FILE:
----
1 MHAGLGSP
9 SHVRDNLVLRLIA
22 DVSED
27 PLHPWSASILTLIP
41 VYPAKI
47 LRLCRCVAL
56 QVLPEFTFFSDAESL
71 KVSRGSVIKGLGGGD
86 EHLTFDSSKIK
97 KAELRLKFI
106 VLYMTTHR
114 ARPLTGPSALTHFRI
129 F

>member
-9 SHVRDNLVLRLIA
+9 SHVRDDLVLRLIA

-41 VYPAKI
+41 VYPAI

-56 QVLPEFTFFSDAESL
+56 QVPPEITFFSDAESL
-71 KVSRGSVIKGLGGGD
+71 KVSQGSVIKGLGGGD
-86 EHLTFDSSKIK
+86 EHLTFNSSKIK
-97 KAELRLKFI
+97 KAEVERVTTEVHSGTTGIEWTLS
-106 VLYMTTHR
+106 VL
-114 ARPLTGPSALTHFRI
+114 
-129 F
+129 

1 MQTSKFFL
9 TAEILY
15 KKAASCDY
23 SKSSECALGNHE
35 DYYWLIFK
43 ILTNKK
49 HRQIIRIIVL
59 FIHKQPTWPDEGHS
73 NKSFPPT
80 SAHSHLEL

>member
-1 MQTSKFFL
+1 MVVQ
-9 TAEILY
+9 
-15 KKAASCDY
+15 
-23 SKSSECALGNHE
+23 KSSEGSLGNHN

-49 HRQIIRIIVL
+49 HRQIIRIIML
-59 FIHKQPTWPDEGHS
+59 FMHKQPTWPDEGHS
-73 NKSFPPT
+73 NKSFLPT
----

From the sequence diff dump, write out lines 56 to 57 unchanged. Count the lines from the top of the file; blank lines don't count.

-73 NKSFPPT
+73 NKSFLPT